After failing yet again, is it time to cut Cheteshwar Pujara and Ajinkya Rahane loose?
With Rohit Sharma and KL Rahul navigating challenges with credit in the bank, the failures of Pujara and Rahane are only amplified. One more, and that may be the last we see of them.
The last time Cheteshwar Pujara scored a Test hundred, Donald Trump was president of the United States of America. The last time Ajinkya Rahane raised his bat as a centurion the was still in its beta phase.
The point is, much has changed in the world since two stalwarts of India’s middle order contributed a score of three figures in whites. And now, after the pair lost their wickets in consecutive balls in Johannesburg for a combined contribution of three, it is worth asking the question: Is it time to cut one, or both, of them loose?
Sunil Gavaskar, speaking after the day’s play, suggested that they have one innings each to save their spot in the side. Other talented players are lurking in the wings. Most notably Shreyas Iyer, who scored a swashbuckling century and a patient half century on debut against New Zealand in November.
But this is not a piece that will cast its gaze too far into the future. Instead, let us walk back through history to ascertain how we got here, and why two of India’s most seemingly assured batters are clinging to the rock amid the maelstrom.
Not long ago Pujara was the envy of world cricket. No other team had a like-for-like substitute. In a modern age obsessed with run-rates and reverse scoops, Pujara was a throwback. He was like a pair of well-worn jeans, an old leather wallet, a sepia-toned photograph on the mantelpiece. His presence exuded a sense of calm and safety. His stoicism extended beyond his broad bat compact approach. He became the embodiment of a virtue. Test cricket, aka real cricket, resided in his quiet disposition.
More than that, he scored runs. There are many ways to get them. The only thing that matters is that you do. And since that 159 against the Kiwis in Hyderabad in 2012, he got plenty. There were double tons against England and Australia at home and the 153 in the epic at the Wanderers in 2013. After 94 matches he still averages 44 with 18 hundreds to his name but the manner of his recent dismissals will be familiar to those who have watched too many greats stationed at first drop lose their sense of immovability.
It happened to Hashim Amla and Ricky Ponting before him. No doubt you can conjure up a list of illustrious names to add weight to the argument. Against Duanne Olivier on Monday it was extra pace and a bit of spongy bounce, but really it was a dangling bat away from the body.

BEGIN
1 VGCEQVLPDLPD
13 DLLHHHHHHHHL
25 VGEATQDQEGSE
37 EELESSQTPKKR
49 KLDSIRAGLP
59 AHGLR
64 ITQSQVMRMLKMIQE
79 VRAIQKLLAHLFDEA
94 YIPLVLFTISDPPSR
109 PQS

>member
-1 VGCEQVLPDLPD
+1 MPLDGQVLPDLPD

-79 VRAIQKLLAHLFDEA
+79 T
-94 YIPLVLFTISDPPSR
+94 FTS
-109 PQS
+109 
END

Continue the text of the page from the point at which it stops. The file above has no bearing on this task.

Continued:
This has become a recurring trait of late. The half-jab. Neither a defensive wall or a run-chasing push. Something neither here nor there embellished with an uncertain shift forward. He might have considered himself unlucky with both dismissals in Centurion — caught at short leg off his pad in the first innings and then down the leg side by the ‘keeper to a wayward half-volley in the second — but he’ll know these were indicative of a creeping technical flaw. Besides, these are the sorts of things that happen to a batter when stuck in a hole.
Pujara has dug himself in this one. It’s easy to sit here behind a keyboard and criticise the seventh most prolific run scorer of the last ten years, but a lack of obvious intent to add more to his tally is acting like a ballast around his ankles and wrists. His hands move apologetically towards the ball. His feet appear trapped in tar. Even half-volleys are treated with undue respect as dot balls strangle like weeds in the rose garden.
He is almost 34-years-old. Time slows even the swiftest among us. But unless he demonstrates a willingness to dominate, to exert his presence either on attack or defence, his time is surely up.
Rahane has a similar problem outside his off stump and is equally plagued by the curse of the half-prod. Sure, he had to play at this one, and Olivier has a tremendous record at the Wanderers and deserves some praise, but those granite hands stabbing awkwardly meant any contact near the edge of his blade would likely have carried towards the cordon.
His two starts — worth 48 and 20 — in Centurion were ended before their time courtesy of loose strokes (another recurring motif in this narrative). Perhaps he had these swirling in the back of his mind as he strode out to the middle of the Bull Ring. Like Pujara, uncertainty hangs over Rahane like a spectre, chiding him into false strokes and hindering his once trademark fluency.
The 112 in the Boxing Day Test in Melbourne last year feels a long time ago. He’s averaged 19.95 from 14 matches since with a top score of 67. He’s only played five of those games at home, and spent the rest in difficult conditions in Australia, England and now South Africa. It hasn’t exactly been easy going but the numbers are damning and unforgiving.
This piece of context is important to consider. Flat tracks and pedestrian attacks have been in short supply for both Rahane and Pujara to swell their accounts. But with Rohit Sharma and KL Rahul navigating these challenges with credit in the bank, the failures of the two battlers in question are only amplified. One more, and that may be the last we see of them.
Daniel Gallan is a freelance journalist from Johannesburg now living and working in London, though the Wanderers will always be his spiritual home. He has contributed for a number of publications around the world including Cricinfo, Cricbuzz, the Guardian, the Telegraph and SuperSport. You can follow him on Twitter @danielgallan.
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